(Reggie Beehner)

By Marty Finley

With the words “I’m finished,” the film There Will Be Blood barrels to a close, leaving the viewer with several answers, but even more questions. The film, directed by Paul Thomas Anderson and nominated for eight Academy Awards, is the polar opposite of what is normally produced by Hollywood. There are no car chases, expensive CGI or green screens to be found. In fact, you’ll find few cars at all.

The film is based in California in the early 20th century and follows the life of Daniel Plainview, played superbly by Daniel Day-Lewis (Gangs of New York), as he sets out to lease land for his oil-drilling business in an attempt to make enough money to remove himself from other people.

In its opening minutes, the film covers key moments in Plainview’s life: breaking his leg while working in 1898, and striking oil in an area known as Coyote Hills in 1902.

During these segments, no one speaks a word. The film proves it can tell a story without dialogue-a convention most filmmakers wouldn’t dare employ.

The film settles in the year 1911 after Plainview has established himself as an “oil man.”

He tries to persuade a town to lease its property to him and promises the townspeople that they will reap the benefits of the drilling once he strikes the oil.

Plainview’s charm is on display throughout the film as he appeals to the common interests of the townsfolk he meets. He explains the importance of family and “plain speak” and how he can help the people make money.

But one town, Little Boston, becomes Plainview’s main interest. Town member Paul Sunday, played by Paul Dano (Little Miss Sunshine), tells Plainview about oil struck within the town and, convinces Plainview to travel to Little Boston to analyze the validity of his claims.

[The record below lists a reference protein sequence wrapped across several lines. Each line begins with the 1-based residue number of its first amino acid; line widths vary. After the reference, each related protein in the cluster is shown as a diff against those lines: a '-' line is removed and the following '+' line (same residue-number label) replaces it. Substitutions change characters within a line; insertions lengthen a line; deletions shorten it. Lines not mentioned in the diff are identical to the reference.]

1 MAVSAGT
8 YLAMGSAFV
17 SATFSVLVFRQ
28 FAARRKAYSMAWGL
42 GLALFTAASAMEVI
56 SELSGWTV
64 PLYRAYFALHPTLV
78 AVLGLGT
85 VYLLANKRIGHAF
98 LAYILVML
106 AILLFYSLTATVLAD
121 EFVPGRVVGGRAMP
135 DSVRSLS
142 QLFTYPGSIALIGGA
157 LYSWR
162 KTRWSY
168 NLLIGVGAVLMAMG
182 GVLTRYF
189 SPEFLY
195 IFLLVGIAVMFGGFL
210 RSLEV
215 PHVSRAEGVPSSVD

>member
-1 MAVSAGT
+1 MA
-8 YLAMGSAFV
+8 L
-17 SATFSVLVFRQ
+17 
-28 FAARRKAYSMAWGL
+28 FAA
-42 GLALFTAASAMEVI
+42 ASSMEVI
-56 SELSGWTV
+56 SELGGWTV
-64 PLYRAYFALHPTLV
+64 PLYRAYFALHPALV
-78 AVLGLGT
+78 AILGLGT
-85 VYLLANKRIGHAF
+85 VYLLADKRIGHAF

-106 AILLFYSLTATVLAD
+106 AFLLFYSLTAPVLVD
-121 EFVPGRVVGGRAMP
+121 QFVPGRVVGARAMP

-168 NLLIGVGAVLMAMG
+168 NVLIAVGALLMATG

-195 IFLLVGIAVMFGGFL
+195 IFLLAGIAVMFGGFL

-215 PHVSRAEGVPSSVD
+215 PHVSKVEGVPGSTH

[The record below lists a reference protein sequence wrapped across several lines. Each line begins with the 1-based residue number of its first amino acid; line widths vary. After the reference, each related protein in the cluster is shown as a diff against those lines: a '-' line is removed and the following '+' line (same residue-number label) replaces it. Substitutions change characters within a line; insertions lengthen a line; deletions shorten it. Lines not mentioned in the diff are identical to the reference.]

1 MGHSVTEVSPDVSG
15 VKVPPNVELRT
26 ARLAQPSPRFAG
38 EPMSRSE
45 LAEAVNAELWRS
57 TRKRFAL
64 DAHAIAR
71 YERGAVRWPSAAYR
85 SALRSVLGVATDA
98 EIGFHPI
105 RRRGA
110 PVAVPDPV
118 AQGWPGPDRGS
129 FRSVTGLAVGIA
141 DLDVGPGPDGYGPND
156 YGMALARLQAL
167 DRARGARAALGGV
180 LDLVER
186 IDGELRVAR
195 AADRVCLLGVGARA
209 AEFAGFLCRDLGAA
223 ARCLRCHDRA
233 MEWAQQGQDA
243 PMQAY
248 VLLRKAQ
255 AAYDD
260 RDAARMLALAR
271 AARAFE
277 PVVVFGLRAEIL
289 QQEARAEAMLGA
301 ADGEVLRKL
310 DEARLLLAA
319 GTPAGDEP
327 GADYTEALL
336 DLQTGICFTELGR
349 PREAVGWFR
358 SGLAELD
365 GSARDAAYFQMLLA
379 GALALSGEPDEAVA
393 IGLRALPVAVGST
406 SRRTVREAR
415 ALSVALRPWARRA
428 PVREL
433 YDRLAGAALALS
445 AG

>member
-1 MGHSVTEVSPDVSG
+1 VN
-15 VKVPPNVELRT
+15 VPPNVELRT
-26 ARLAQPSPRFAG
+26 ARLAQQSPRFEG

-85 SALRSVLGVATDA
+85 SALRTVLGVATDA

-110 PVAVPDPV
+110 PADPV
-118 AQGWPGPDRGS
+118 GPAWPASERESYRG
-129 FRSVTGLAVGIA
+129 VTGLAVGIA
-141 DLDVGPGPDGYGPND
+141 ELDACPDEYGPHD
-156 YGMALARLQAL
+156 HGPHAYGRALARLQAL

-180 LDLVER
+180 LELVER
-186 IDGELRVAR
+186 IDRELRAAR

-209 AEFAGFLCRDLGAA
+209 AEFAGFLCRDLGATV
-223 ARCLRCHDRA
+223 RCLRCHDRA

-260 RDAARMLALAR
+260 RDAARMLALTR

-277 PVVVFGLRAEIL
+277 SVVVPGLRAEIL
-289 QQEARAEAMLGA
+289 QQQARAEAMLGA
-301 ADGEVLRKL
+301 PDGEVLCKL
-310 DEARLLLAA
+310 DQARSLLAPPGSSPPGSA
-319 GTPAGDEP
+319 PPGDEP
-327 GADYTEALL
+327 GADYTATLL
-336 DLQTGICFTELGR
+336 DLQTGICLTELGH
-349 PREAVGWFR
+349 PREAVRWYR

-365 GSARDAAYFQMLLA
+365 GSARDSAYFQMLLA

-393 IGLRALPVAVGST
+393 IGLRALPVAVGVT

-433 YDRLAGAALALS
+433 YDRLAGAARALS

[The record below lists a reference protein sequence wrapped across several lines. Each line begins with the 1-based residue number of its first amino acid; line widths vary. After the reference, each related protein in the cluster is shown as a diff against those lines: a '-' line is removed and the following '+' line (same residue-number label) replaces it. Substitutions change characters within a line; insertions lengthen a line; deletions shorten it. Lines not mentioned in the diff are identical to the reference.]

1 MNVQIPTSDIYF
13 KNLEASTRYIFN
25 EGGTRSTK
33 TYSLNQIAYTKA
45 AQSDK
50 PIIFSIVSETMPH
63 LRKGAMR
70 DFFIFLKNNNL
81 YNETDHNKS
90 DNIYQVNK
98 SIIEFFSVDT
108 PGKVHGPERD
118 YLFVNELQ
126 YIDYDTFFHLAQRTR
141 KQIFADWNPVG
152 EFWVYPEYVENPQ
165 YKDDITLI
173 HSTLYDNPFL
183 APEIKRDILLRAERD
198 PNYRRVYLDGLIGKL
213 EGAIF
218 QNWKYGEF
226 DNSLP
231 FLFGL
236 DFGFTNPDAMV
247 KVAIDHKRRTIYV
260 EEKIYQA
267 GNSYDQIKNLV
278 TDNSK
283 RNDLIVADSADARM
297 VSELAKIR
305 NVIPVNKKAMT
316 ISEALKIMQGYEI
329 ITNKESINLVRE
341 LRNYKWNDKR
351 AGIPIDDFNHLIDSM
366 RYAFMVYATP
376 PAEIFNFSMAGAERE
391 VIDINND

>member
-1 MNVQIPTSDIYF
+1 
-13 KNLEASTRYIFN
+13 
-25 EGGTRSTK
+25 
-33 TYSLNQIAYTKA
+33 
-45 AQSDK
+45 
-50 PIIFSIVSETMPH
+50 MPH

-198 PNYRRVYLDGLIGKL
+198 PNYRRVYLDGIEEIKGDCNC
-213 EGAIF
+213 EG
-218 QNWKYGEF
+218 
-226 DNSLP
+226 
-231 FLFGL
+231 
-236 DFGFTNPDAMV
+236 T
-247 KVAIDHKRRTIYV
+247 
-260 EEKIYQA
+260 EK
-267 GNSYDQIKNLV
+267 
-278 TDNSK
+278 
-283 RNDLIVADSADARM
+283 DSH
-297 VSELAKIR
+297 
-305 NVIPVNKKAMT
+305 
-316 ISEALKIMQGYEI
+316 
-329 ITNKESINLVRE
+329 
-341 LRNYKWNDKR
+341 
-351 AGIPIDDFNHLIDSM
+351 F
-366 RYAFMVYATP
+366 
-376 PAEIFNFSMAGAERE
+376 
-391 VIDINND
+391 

Once Plainview pays Sunday, he moves on from Little Boston and Plainview hones in, leasing nearly all of the property within the area for drilling.

Soon after, Plainview strikes oil.

However, his find is not without consequences. Plainview’s young son, H.W. (played by Dillon Freasier), is on top of the drill rig when oil is struck. The rig catches fire, shooting flames into the sky and rendering young H.W. deaf.

Plainview’s relationship with his son begins to deteriorate after the accident, taking Plainview’s temperament with it.

Sunday’s twin brother, Eli (also played by Dano), is the local pastor at philosophical odds with Plainview, but seeks to make him a member of his church. However, Plainview becomes increasingly belligerent to the idea and eventually attacks Eli after the pastor confronts him about paying the town the money he had promised.

After repeatedly slapping and belittling him, he asks Eli, “Aren’t you a healer?” and tells Eli he will bury him under the ground.

The film actually involves a great deal of slapping (so much so, I was wondering where the blood was and thinking it should be renamed There Will Be Slapping).

And Eli gets his revenge later, embarrassing Plainview after he agrees to accept Jesus Christ in exchange for the lease on a man’s land; the lone holdout in Little Boston. This may be the most powerful moment in the film as Plainview shows how greedy he is, willing to be degraded in front of the town in exchange for his pipeline to the sea.

But his mood continues to deteriorate. He sends his son away to be taken care of and Eli mocks him for abandoning his child. When one businessman tries to buy Plainview out, he tells the man he will “cut his throat” for telling him what to do with his family.

As the film speeds toward its finale, the charm and humor within Plainview have all but vanished. He denounces his son as a “bastard from a basket” he found while drilling after the son tells his father he plans to start his own drilling company.

And Eli, who is still pastor of the church in Little Boston, tries to convince Plainview to return to the town and drill what has not been explored. However, Plainview mocks the desperate pastor again, calling him “afterbirth” and explaining how he has already taken the oil from the land.

There Will Be Blood is visually stunning, taking you through the thick desert lands and giving the illusion that the film was really shot during that time. It appears to have a timeless quality.

And the film succeeds through simplicity and good acting, not goofy gimmicks or overwrought CGI.

The film will do battle at the Oscars with another minimalist film, No Country for Old Men, in most categories, including best picture.

And Daniel Day-Lewis deserves praise. He carries this movie with his misanthropic attitude and view on life.

The film channels greed, murder, hatred and religion in refreshing and creative ways, and those elements are what make it interesting.

If you’re looking for mindless gore you should probably stick with Rambo, but if you want good acting and storytelling, give There Will Be Blood your time.